US home sales hit 14-year high

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September 25, 2020
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As reported in The Real Deal.

The pandemic may have slowed real estate deals at the start of the year, but six months in, home sales have surged.

Sales for existing homes reached a 14-year high in August, according to a report from the National Association of Realtors. Those sales — which include single-family homes, townhomes, condominiums and co-ops — rose 10.5 percent from August 2019 to a seasonally adjusted rate of 6 million homes per year.

Incentivized by record-low mortgage rates, Americans have rushed to buy new and existing real estate. This week, the Mortgage Bankers Association reported a 25 percent year-over-year increase in the weekly volume of purchase loan applications it tracks.

“Further gains in sales are likely for the remainder of the year, with mortgage rates hovering around 3 percent and with continued job recovery,” said Lawrence Yun, NAR’s chief economist.

But the housing market could face headwinds in December when the federal eviction moratorium ends, leading to a number of homes being foreclosed upon.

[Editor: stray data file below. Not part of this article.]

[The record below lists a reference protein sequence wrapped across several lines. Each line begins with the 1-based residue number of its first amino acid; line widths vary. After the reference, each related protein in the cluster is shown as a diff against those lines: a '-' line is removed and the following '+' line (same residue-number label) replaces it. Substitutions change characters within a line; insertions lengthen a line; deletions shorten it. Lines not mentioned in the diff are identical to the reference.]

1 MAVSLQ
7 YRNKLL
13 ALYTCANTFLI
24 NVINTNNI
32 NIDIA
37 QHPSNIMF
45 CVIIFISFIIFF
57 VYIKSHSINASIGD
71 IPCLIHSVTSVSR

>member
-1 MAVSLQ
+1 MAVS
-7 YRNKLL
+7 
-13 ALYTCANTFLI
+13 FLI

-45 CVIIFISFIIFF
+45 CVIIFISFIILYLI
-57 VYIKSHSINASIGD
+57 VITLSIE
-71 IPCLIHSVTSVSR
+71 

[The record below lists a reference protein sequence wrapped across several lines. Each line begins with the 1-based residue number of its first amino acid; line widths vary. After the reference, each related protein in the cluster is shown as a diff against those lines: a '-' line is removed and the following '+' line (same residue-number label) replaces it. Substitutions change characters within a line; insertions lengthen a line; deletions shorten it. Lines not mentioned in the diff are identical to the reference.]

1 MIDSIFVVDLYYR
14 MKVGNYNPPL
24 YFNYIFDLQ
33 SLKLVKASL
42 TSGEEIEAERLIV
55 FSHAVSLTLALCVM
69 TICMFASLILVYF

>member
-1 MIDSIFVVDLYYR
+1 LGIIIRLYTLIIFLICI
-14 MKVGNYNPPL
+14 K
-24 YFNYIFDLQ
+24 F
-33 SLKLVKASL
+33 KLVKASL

There’s also the issue of supply and demand: Builders are struggling to keep up with potential buyers’ interest in new and existing homes. Meanwhile, total housing inventory at the end of August was 1.49 million units, down 18.6 percent from one year ago.

“Housing demand is robust but supply is not, and this imbalance will inevitably harm affordability and hinder ownership opportunities,” Yun said in a statement.

Prices are already going up. Last month, the median existing home price rose 11.4 percent to $310,600, up from $278,800 in August 2019, according to NAR.

That trend was seen at a regional level, too: In the Northeast, existing median sales jumped 13.8 percent to an annual rate of 740,000, a 5.7 percent increase from a year ago.

The median home price in the Northeast was $349,500, up 10.4 percent from August 2019.

Because lenders are not able to file foreclosures, there have so far been few distressed deals.  Distressed sales, or foreclosures and short sales, represented less than 1 percent of sales in August, down from 2 percent at the same time last year.